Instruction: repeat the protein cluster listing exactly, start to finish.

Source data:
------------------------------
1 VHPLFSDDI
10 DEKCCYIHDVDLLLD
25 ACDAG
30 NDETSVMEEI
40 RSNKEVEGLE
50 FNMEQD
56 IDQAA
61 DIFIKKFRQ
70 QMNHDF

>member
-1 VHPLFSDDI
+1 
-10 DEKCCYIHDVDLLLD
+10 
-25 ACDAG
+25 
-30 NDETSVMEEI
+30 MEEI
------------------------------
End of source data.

1 VHPLFSDDI
10 DEKCCYIHDVDLLLD
25 ACDAG
30 NDETSVMEEI
40 RSNKEVEGLE
50 FNMEQD
56 IDQAA
61 DIFIKKFRQ
70 QMNHDF

>member
-1 VHPLFSDDI
+1 
-10 DEKCCYIHDVDLLLD
+10 
-25 ACDAG
+25 
-30 NDETSVMEEI
+30 MEEI